In June, Doug Hensch, Executive Coach and president of DRH Group, presented a mini-workshop at PMI Washington DC’s Loudoun Community Lunch and Learn, entitled 5 Secrets to Resilience. Tailored for anyone interested in finding new ways to improve their own levels of resilience, the workshop teaches skills to effectively fight stress and anxiety. This workshop is popular with most who have attended, including an Agile Program Director who enjoyed Doug’s teaching style:
“… the entire class is engaged, it includes great videos with a great sense of humor. Anyone can teach a bunch of principles to a group and see what sticks, only a few individuals like Doug can show us how to apply these principles in our everyday lives.” (Linkedin recommendation, September 17, 2015)
Leaders who want to be more interactive and bring out the best in their team will benefit from Doug’s class as well. Many of us will easily recognize the natural-born leaders among us; they are the ones who can bounce back from defeat and inspire others. They are also the ones who are naturally able to cope with risk and change. They are resilient.
PMI Seminars at NOVA
Through NOVA’s education alliance with the PMI Washington DC Chapter, the Workforce Development Division offers customized seminars on a variety of topics of interest to PMI members. NOVA is a category B provider. Seminars are being held through December in Reston, Woodbridge, and Arlington.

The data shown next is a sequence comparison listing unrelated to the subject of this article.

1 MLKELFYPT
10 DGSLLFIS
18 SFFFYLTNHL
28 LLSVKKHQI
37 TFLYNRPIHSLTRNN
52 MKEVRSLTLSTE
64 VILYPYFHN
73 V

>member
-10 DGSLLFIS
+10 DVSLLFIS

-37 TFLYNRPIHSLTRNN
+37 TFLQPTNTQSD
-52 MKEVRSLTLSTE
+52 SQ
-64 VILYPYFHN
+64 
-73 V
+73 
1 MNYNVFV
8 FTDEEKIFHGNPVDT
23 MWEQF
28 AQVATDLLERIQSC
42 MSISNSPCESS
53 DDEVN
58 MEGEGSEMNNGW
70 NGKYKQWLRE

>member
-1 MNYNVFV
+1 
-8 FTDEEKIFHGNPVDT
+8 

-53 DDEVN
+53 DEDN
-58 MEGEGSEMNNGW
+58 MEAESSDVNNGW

The first seminar being offered is 5 Secrets to Resilience, Doug Hensch’s day-long workshop. This workshop is focused on helping employees, managers, and leaders improve their ability to cope with adversity, uncertainty, and change. The content of the course is backed by over 30 years of research and delivered in an engaging, entertaining format that gives participants the tools they need to thrive in difficult times.
Additional PMI courses are available, and registration is open now:
October 24, NOVA Woodbridge
Successful Federal Contracts Administration
[register online now]
December 11, Arlington Center
Breakthrough Project Portfolio Performance
[register online now]
Doug Hensch is an executive coach, group facilitator and consultant with over 20 years of experience. He brings a wealth of experience and passion to the work through a simple philosophy: Set meaningful goals. Identify your strengths. Work in them regularly.
For more information on PMI Washington DC events, visit their website and make sure to check out the monthly PMIWDC Loudoun Community Lunch and Learn opportunities. The October 12 lunch will discuss Difficult Conversations for Project Managers, with Professional & Personal Development Coach Francis Roman, REI Systems Inc.